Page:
I am very aware of the cycles of the seasons and the waxing and waning of the days and this informs my writing as a poet and performer. Even though I live in North London I am blessed with parks nearby and love to witness the movement of the skies and the birds – I am particularly blessed to do this as my flat is high up in the roof – I call it my ‘sky flat’! I hear the different calls of the birds in different seasons – and sometimes call back!! I also use writing and painting to express the pain and despair of what we are doing to our beautiful planet – for example the disconnect of technology and screens and the chaos and complexity of the dance between both the despair and wonderful joy of being alive right now.
For more on Debbie visit:

Tristan Gooley

Tristan is a navigator, writer and explorer. He is the only living person to have flown solo and sailed singlehanded across the Atlantic and now runs a navigation school. His most recent book is ‘The Walker’s Guide to Outdoor Clues and Signs’

1.For you, what are the joys of natural navigation?

Natural navigation gently forces you to look and think more closely and more distantly than most outdoors people ever do. It draws your focus from a few centimetres to a million miles, literally. Is the clue you need in the delicate structure of the lichen by your nose or the planet emerging from the dusk light?

2. Who have you learned your skills from?

In between ancient knowledge and modern science I have learned as much as I can from indigenous and nomadic tribal people. I have walked with the Tuareg, Bedouin and Dayak in some of the remotest regions on Earth and I never cease to be amazed by the way each group noticed details in the landscape that would pass almost all others by.

In the West this type of observation can add a richness to our lives if we choose, but in the desert or heart of Borneo, it is truly vital knowledge – it adds to a person’s quantity not just quality of life, as these skills remain fundamental to safety and survival.

3. Given the title of one of your more recent books, how do you feel we can connect more profoundly with nature and the lands we travel in?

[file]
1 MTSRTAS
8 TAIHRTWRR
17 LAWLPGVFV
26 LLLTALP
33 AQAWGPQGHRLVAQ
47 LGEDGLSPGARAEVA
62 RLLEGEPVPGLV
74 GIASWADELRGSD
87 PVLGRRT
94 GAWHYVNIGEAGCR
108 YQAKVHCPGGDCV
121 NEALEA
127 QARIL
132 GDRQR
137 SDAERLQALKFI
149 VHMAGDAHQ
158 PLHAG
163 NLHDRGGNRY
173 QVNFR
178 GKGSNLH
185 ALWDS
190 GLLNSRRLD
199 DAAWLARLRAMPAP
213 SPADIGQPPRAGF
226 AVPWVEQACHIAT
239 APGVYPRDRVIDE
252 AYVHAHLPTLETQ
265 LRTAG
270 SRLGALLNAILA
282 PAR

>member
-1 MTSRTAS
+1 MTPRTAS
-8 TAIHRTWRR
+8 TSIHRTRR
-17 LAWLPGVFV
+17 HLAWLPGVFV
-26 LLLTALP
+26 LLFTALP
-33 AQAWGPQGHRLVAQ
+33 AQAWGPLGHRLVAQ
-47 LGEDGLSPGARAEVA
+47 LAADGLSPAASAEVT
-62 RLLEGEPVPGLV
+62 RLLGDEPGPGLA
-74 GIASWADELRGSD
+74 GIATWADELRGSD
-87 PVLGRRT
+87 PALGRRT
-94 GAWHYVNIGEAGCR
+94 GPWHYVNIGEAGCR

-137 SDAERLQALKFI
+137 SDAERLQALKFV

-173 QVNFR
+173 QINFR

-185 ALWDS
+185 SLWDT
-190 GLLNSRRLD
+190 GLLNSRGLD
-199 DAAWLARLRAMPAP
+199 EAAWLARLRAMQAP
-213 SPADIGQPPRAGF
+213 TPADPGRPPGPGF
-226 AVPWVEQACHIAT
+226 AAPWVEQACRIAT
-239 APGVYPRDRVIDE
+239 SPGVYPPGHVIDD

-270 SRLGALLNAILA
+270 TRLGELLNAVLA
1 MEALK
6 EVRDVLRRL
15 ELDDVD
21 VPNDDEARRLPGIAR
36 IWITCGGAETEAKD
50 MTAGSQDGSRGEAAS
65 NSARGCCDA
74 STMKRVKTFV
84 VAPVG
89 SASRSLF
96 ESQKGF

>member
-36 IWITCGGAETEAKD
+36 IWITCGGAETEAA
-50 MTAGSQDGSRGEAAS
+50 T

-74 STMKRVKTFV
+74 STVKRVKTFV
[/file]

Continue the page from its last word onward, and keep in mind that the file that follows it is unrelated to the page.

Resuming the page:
Don’t start by considering ‘nature’ as one big bag. Instead consider your personal and most fundamental interests and then use these to find a bridge into the natural world.

If, like me, you enjoy travel and shaping journeys, then natural navigation is a great way in. But many people find food and drink more intriguing and for them foraging is a great practical way in. If the home or property stir your imagination then learn about the quality of natural materials: will your home benefit from the clean light lines of pine or the richer swirls of cherry wood, for example. Very few people are able to get through a day without thinking about the relationships in their life and nature can offer wonderful daily counsel here. Nature might not enter your thoughts in your quiet moments at first, but once you discover the connection between your passions and the natural world, then both start to together.

To find out more about Tristan, visit

Anna Hunt

Anna is a shaman, lecturer, journalist and the author of the best-selling ‘The Shaman in Stilettos’

1. Do you believe the universe is alive and has a consciousness and intelligence?

All shamans believe the Universe is underpinned by an animating consciousness. This energy or light is the Universe’s essence. It manifests in every living thing – including ourselves and is pure wisdom (it’s what we tap into when we tune into our intuition or gut instinct, and is therefore markedly different from the mind / rational reasoning). Because everything is essentially energy, everything is constantly resonating with everything else, consciously or unconsciously. Hence, nothing in this universe is insentient or inanimate, and it is impossible to ever be truly alone.

2. If nature has a message for us, what do you think it is?

That it’s possible – and easy – to reconnect. Capitalism is a wonderful thing as it allows relative meritocracy and the ability for each of us to self-determine. However the individualism at its heart also results in loneliness and isolation – a situation compounded by the demise of extended families and communities. Nature, on the other hand, is something from which we are inseparable and it offers all of us the opportunity to reconnect to being part of a much greater tapestry. This is holistic healing at its most powerful. We’ve all felt it in action when we naturally and without thinking feel ourselves decompress the moment we witness a beautiful vista.

3. What practices would you encourage us to do to connect more deeply with ourselves and nature?